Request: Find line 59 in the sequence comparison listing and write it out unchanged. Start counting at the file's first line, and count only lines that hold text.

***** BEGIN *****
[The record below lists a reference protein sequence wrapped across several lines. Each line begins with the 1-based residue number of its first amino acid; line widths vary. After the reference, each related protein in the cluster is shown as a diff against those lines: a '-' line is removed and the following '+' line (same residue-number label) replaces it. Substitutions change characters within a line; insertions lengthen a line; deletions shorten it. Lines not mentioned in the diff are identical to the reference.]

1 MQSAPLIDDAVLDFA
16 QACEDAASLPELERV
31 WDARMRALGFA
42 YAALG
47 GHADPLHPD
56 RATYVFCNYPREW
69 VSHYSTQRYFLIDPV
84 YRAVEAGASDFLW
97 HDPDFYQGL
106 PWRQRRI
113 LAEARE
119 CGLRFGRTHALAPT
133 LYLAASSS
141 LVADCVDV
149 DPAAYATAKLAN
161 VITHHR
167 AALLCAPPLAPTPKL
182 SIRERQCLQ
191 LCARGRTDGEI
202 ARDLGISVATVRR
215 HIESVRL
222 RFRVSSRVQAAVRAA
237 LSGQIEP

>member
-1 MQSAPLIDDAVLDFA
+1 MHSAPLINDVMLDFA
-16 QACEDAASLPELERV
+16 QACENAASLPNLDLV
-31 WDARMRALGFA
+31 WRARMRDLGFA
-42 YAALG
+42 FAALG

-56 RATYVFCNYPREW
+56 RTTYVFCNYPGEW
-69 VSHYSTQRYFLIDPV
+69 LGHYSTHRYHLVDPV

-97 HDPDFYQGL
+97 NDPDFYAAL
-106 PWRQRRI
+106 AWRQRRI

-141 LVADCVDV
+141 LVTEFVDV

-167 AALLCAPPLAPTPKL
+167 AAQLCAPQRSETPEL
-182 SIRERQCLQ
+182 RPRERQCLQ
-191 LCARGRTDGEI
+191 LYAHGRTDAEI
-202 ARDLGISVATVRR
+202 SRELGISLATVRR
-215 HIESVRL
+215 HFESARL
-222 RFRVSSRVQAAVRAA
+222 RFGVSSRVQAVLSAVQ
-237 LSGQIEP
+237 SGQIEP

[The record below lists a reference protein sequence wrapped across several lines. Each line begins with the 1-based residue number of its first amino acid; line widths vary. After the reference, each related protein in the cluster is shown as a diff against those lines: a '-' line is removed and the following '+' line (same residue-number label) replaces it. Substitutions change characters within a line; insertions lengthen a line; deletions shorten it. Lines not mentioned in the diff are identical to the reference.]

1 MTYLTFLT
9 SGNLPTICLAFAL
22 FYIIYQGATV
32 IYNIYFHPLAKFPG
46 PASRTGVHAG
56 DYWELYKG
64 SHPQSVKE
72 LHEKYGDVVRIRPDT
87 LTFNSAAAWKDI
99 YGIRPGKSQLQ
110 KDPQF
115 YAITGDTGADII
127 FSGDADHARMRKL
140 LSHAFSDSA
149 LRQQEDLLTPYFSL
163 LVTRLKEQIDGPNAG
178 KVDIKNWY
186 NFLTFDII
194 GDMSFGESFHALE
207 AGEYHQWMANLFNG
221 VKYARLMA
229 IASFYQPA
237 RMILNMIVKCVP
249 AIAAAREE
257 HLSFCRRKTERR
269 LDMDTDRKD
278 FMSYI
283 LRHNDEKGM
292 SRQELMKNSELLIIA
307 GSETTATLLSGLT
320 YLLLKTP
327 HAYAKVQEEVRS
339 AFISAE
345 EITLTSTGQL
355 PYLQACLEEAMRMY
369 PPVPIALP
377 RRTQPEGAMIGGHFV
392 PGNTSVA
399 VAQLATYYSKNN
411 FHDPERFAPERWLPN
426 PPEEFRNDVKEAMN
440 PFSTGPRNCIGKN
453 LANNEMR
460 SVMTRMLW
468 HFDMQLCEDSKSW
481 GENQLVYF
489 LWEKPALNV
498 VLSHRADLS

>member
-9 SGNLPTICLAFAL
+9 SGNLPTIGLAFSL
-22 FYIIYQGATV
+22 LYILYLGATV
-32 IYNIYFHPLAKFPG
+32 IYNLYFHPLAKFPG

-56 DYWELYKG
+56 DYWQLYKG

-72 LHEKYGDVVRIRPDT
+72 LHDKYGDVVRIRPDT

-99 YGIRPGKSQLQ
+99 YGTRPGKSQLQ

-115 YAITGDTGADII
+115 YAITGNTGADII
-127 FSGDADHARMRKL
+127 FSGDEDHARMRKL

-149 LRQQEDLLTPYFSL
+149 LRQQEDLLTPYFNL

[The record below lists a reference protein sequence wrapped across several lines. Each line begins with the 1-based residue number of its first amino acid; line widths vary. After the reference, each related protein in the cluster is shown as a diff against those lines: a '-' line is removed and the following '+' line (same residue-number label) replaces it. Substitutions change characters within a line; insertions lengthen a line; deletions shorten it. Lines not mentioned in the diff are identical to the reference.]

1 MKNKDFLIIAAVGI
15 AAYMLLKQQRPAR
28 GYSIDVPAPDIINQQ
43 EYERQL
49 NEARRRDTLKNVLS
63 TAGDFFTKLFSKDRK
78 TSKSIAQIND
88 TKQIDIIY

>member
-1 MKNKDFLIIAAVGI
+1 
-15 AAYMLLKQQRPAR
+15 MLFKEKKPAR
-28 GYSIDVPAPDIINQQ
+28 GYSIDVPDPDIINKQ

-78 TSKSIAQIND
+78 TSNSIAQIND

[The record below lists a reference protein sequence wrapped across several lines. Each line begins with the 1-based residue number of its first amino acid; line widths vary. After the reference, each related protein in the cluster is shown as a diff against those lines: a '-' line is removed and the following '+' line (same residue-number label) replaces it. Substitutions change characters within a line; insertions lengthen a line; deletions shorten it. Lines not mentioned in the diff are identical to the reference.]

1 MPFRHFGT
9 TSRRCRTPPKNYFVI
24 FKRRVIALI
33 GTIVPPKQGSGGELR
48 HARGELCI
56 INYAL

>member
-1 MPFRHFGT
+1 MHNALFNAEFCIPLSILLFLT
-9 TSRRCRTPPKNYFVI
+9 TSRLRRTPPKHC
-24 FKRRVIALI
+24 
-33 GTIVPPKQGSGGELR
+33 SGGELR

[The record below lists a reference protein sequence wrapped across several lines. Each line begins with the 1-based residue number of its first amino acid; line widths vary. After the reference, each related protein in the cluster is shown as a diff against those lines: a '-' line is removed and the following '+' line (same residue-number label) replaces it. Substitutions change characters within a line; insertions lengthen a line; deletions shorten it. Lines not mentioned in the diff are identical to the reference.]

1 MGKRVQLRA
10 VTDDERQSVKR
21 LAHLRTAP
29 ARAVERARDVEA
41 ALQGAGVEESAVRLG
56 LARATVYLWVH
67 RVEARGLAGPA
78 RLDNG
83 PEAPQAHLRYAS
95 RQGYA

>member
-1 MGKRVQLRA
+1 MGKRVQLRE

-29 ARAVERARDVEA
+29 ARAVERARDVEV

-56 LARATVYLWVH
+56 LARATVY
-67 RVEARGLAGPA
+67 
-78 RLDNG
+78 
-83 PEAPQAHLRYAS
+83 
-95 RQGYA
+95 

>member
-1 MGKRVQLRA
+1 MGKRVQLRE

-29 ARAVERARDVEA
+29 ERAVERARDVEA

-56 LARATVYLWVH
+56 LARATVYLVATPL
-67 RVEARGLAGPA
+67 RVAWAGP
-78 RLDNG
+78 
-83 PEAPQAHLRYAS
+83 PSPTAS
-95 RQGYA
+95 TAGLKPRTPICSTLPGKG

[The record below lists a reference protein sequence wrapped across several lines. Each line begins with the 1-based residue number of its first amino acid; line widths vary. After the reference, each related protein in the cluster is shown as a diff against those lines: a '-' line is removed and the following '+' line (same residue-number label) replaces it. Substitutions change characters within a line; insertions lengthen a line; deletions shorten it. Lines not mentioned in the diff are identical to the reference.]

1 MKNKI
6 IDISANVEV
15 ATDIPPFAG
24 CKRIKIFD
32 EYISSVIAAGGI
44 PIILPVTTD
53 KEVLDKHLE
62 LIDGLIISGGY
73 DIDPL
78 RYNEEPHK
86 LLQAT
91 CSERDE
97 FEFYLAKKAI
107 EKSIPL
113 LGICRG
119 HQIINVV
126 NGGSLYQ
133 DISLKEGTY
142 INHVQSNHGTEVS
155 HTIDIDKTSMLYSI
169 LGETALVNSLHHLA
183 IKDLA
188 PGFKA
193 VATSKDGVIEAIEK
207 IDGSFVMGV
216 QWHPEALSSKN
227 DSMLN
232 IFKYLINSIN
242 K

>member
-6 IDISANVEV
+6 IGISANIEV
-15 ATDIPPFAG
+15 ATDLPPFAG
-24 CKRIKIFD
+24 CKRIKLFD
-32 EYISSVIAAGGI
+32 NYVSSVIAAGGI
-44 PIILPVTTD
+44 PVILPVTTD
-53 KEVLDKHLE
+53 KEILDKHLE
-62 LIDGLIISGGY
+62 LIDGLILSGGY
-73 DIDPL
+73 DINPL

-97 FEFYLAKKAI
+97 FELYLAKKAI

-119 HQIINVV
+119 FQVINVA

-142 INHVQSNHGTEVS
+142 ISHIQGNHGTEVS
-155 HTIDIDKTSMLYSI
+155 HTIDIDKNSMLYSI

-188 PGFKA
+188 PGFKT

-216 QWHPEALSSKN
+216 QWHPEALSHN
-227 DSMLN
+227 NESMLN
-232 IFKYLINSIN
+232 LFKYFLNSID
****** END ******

1 MTYLTFLT